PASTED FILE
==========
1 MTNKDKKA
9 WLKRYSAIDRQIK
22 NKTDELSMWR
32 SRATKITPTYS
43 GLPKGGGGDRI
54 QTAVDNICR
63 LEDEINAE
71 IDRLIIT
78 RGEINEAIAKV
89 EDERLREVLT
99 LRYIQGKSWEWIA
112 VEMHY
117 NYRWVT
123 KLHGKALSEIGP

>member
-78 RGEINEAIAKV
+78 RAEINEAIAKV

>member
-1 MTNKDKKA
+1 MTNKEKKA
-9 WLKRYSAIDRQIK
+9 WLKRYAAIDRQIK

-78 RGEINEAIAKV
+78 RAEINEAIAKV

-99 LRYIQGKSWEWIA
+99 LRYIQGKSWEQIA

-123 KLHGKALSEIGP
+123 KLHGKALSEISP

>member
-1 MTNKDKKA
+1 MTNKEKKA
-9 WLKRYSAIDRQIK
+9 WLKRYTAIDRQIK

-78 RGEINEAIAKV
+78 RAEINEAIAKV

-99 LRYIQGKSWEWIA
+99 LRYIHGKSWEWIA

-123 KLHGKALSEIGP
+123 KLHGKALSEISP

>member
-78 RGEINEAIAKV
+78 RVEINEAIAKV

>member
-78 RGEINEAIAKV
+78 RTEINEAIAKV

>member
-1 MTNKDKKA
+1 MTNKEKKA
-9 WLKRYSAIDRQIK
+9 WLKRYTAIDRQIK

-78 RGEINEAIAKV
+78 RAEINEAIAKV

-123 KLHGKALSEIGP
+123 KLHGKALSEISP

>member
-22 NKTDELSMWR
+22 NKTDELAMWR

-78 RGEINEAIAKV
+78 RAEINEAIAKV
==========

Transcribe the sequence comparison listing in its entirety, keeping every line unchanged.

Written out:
1 MTNKDKKA
9 WLKRYSAIDRQIK
22 NKTDELSMWR
32 SRATKITPTYS
43 GLPKGGGGDRI
54 QTAVDNICR
63 LEDEINAE
71 IDRLIIT
78 RGEINEAIAKV
89 EDERLREVLT
99 LRYIQGKSWEWIA
112 VEMHY
117 NYRWVT
123 KLHGKALSEIGP

>member
-78 RGEINEAIAKV
+78 RAEINEAIAKV

>member
-1 MTNKDKKA
+1 MTNKEKKA
-9 WLKRYSAIDRQIK
+9 WLKRYAAIDRQIK

-78 RGEINEAIAKV
+78 RAEINEAIAKV

-99 LRYIQGKSWEWIA
+99 LRYIQGKSWEQIA

-123 KLHGKALSEIGP
+123 KLHGKALSEISP

>member
-1 MTNKDKKA
+1 MTNKEKKA
-9 WLKRYSAIDRQIK
+9 WLKRYTAIDRQIK

-78 RGEINEAIAKV
+78 RAEINEAIAKV

-99 LRYIQGKSWEWIA
+99 LRYIHGKSWEWIA

-123 KLHGKALSEIGP
+123 KLHGKALSEISP

>member
-78 RGEINEAIAKV
+78 RVEINEAIAKV

>member
-78 RGEINEAIAKV
+78 RTEINEAIAKV

>member
-1 MTNKDKKA
+1 MTNKEKKA
-9 WLKRYSAIDRQIK
+9 WLKRYTAIDRQIK

-78 RGEINEAIAKV
+78 RAEINEAIAKV

-123 KLHGKALSEIGP
+123 KLHGKALSEISP

>member
-22 NKTDELSMWR
+22 NKTDELAMWR

-78 RGEINEAIAKV
+78 RAEINEAIAKV